There’s another issue – hiring is often front end loaded and the timing is somewhat unpredictable. It’s also hard to “unhire” a month after you’ve hired someone because you are below budget. While some people talk about people as a “variable cost”, it’s a tough variable cost to immediately turn to zero shortly after you’ve hired someone.
Each case is a little different, so let me spend some time on how I think about each one.
First Year of Revenue (#2): The problem in this case is that the company will burn through its capital faster than expected. You can solve for this by forcing the expense budget to look like a pre-revenue budget (e.g. assume no revenue). When revenue starts to ramp, then you rebudget, even if it’s mid-year. Basically, discount all revenue to zero until you start generating it.
Growing Revenue (#3): This is the trickiest of the three cases. You have revenue. You want to spend more money to grow revenue (this is rational). You expect revenue will grow nicely (maybe, maybe not). In this case, I suggest you build the budget and then shift your expense plan forward by one quarter. This delays the spending ramp by 90 days which enables you to see if you are ramping revenue as expected. I’ve rarely seen this slow down the revenue growth and, when it’s clear that revenue is ramping ahead of plan, you can always layer in some expenses explicitly ahead of plan.
Become Profitable (#4): Similar to #3, you start by lagging your expense ramp by a quarter. Equally important, you should manage to a net cash number (cash + borrowing capacity – debt) and make sure you never fall below a threshold that is set as part of the budget process. Once you start generating positive cash flow, you can rebudget, just like case #2.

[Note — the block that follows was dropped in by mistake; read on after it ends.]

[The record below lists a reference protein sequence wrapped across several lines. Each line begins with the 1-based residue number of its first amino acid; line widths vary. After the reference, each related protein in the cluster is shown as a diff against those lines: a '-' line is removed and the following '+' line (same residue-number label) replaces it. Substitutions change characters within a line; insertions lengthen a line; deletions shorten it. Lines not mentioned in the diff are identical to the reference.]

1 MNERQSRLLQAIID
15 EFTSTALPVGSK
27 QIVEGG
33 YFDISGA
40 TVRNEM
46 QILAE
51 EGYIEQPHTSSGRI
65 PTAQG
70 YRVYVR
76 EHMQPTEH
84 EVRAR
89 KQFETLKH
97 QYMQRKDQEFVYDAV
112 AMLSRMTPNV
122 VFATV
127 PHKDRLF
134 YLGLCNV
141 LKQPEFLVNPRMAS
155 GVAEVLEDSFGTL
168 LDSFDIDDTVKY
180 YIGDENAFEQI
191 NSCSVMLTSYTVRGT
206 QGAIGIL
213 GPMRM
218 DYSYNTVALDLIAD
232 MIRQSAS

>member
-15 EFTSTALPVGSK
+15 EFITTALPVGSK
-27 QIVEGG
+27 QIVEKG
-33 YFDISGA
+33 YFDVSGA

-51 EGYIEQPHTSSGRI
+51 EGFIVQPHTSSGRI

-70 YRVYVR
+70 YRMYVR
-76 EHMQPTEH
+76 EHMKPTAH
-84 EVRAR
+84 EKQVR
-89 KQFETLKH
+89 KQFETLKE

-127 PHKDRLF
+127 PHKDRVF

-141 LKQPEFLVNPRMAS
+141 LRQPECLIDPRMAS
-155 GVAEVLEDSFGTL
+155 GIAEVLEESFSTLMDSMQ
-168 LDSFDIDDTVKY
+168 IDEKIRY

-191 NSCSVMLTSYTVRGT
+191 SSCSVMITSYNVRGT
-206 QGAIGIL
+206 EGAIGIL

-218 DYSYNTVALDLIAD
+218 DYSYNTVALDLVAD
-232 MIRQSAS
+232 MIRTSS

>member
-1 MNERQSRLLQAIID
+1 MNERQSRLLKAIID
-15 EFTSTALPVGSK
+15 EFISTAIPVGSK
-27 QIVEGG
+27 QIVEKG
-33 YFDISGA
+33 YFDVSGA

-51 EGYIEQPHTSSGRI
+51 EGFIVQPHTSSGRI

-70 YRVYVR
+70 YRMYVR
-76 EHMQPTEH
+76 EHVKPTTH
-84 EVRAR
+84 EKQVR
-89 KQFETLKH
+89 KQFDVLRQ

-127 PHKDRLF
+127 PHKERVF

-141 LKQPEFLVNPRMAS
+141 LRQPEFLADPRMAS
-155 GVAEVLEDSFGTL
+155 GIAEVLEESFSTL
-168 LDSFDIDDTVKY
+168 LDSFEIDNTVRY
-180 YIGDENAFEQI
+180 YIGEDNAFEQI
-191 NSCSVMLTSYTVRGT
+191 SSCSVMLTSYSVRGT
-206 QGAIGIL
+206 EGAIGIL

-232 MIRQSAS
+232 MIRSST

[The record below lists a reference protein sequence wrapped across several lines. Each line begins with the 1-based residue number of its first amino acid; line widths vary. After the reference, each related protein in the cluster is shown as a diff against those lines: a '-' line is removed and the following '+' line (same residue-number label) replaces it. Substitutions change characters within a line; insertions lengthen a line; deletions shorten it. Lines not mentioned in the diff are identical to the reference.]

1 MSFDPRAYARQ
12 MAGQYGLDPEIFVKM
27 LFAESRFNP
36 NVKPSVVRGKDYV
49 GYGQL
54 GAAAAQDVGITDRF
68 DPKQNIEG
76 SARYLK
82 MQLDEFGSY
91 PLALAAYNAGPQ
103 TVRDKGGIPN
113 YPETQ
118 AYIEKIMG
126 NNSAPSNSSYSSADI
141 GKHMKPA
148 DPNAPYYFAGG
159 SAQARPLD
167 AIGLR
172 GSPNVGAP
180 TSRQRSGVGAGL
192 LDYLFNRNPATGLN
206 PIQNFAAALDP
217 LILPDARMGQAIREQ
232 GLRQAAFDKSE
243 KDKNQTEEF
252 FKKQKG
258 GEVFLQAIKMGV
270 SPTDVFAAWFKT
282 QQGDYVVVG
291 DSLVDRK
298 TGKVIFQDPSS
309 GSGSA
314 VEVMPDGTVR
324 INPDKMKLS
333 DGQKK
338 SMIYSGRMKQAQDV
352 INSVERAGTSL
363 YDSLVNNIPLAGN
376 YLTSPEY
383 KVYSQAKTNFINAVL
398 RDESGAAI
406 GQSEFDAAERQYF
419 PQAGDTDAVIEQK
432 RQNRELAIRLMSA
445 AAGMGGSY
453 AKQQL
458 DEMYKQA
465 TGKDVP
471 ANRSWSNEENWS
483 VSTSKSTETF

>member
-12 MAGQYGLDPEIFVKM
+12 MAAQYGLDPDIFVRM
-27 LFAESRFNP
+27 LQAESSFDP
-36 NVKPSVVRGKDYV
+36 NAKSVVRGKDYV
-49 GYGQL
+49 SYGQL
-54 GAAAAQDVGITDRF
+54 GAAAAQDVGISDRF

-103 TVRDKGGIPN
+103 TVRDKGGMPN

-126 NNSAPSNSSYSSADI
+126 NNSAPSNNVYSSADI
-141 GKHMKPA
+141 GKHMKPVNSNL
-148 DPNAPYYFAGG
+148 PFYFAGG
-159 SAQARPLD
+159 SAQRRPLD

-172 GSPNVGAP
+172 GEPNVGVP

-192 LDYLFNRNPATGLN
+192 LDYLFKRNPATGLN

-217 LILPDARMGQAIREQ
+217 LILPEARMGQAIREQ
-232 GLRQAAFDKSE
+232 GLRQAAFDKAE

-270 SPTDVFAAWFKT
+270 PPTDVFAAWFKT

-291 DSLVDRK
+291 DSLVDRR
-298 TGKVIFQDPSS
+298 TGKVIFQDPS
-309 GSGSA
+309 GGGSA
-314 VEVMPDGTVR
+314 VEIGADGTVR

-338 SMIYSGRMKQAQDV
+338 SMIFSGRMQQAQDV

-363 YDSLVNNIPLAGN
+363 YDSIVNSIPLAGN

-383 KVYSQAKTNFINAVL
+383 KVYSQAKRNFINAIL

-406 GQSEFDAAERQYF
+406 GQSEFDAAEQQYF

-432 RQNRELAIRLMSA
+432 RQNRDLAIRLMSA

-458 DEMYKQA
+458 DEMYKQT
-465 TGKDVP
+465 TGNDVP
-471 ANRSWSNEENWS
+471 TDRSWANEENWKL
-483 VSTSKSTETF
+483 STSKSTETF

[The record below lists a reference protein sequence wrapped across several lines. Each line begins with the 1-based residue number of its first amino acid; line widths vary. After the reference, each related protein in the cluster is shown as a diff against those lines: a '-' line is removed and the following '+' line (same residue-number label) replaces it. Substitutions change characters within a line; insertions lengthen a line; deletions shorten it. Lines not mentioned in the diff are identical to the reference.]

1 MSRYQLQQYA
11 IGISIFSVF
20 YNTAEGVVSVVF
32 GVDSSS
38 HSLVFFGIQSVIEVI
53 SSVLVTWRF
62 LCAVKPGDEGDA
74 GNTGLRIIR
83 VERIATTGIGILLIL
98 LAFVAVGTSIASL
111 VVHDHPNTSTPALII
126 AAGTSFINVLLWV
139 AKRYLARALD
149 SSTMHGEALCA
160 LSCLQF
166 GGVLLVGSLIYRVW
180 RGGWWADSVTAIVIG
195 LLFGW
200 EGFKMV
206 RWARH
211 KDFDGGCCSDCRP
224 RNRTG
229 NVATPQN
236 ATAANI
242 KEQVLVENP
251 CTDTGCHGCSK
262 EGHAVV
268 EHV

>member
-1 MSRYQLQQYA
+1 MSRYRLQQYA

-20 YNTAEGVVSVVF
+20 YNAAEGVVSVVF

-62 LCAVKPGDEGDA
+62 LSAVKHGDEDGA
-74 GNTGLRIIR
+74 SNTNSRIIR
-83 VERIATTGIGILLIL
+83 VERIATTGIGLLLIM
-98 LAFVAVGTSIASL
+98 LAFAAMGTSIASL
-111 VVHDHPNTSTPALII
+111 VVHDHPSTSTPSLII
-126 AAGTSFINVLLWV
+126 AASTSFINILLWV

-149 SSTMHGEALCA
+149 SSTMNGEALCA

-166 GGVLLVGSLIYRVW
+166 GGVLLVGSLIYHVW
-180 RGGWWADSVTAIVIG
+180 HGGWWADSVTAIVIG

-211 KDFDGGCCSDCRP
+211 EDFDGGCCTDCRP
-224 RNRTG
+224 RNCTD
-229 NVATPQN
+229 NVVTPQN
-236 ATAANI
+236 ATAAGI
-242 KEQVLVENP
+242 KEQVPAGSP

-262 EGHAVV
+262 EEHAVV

I find that Pre-Revenue and Profitable companies typically don’t have the hockey stick problem in the budgets. Pre-Revenue don’t by definition since they have no revenue! Profitable companies have usually been through the cycle so many times that (a) they understand how to be realistic about revenue growth and (b) they are so happy to be profitable and self-sufficient that they err on the side of under-budgeting revenue and then expanding their expense base as they exceed plan.
Be smart – avoid the hockey stick. Even when you are playing hockey! It hurts when it hits you in unexpected places.
In my first business, we didn’t have a line for EBITDA on our financial statement. We went straight to Net Income. We knew our cash flow from our statement of cash flows (and our bank account which we checked regularly since we were self funded.) We never talked about EBITDA, nor did we ever feel the need to come up with things like “Adjusted EBITDA.”
Now – I went to business school so I knew what an EBITDA was – I just didn’t care much about it at Feld Technologies because it didn’t matter. Cash mattered the most. Cash Flow mattered next. Net Income mattered a distant third (as long as it was positive every month – it got more important if it was ever negative, but it was still third.) The list continued. EBITDA was not on it. This was 1987 – 1993.
Earlier this week I looked at financials for a company I’m not involved in. Cash has been vanishing at an uncomfortable rate so I was asked by a friend who is involved in the company to dig into the financials to try to understand what was going on.